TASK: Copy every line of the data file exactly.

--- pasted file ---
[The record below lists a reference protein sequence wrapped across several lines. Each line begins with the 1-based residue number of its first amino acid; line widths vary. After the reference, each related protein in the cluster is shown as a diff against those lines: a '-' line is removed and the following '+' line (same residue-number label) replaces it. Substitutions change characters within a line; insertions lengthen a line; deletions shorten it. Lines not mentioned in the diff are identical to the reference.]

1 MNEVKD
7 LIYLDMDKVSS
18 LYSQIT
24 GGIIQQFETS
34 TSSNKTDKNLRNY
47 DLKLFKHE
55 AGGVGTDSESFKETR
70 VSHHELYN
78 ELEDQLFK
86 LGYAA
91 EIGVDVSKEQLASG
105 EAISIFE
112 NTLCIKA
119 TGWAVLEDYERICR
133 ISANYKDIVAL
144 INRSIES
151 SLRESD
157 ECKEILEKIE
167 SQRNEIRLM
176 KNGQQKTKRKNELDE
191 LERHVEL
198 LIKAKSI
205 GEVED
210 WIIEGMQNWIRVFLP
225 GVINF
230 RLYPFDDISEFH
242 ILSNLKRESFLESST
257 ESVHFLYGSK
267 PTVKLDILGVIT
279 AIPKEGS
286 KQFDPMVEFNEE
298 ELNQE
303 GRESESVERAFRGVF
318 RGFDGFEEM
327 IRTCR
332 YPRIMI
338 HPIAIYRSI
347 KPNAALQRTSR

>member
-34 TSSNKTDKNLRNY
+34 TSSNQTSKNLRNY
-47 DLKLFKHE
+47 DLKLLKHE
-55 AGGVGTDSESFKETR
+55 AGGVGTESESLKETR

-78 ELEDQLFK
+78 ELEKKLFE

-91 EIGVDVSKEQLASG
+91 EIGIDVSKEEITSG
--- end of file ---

[The record below lists a reference protein sequence wrapped across several lines. Each line begins with the 1-based residue number of its first amino acid; line widths vary. After the reference, each related protein in the cluster is shown as a diff against those lines: a '-' line is removed and the following '+' line (same residue-number label) replaces it. Substitutions change characters within a line; insertions lengthen a line; deletions shorten it. Lines not mentioned in the diff are identical to the reference.]

1 MNEVKD
7 LIYLDMDKVSS
18 LYSQIT
24 GGIIQQFETS
34 TSSNKTDKNLRNY
47 DLKLFKHE
55 AGGVGTDSESFKETR
70 VSHHELYN
78 ELEDQLFK
86 LGYAA
91 EIGVDVSKEQLASG
105 EAISIFE
112 NTLCIKA
119 TGWAVLEDYERICR
133 ISANYKDIVAL
144 INRSIES
151 SLRESD
157 ECKEILEKIE
167 SQRNEIRLM
176 KNGQQKTKRKNELDE
191 LERHVEL
198 LIKAKSI
205 GEVED
210 WIIEGMQNWIRVFLP
225 GVINF
230 RLYPFDDISEFH
242 ILSNLKRESFLESST
257 ESVHFLYGSK
267 PTVKLDILGVIT
279 AIPKEGS
286 KQFDPMVEFNEE
298 ELNQE
303 GRESESVERAFRGVF
318 RGFDGFEEM
327 IRTCR
332 YPRIMI
338 HPIAIYRSI
347 KPNAALQRTSR

>member
-34 TSSNKTDKNLRNY
+34 TSSNQTSKNLRNY
-47 DLKLFKHE
+47 DLKLLKHE
-55 AGGVGTDSESFKETR
+55 AGGVGTESESLKETR

-78 ELEDQLFK
+78 ELEKKLFE

-91 EIGVDVSKEQLASG
+91 EIGIDVSKEEITSG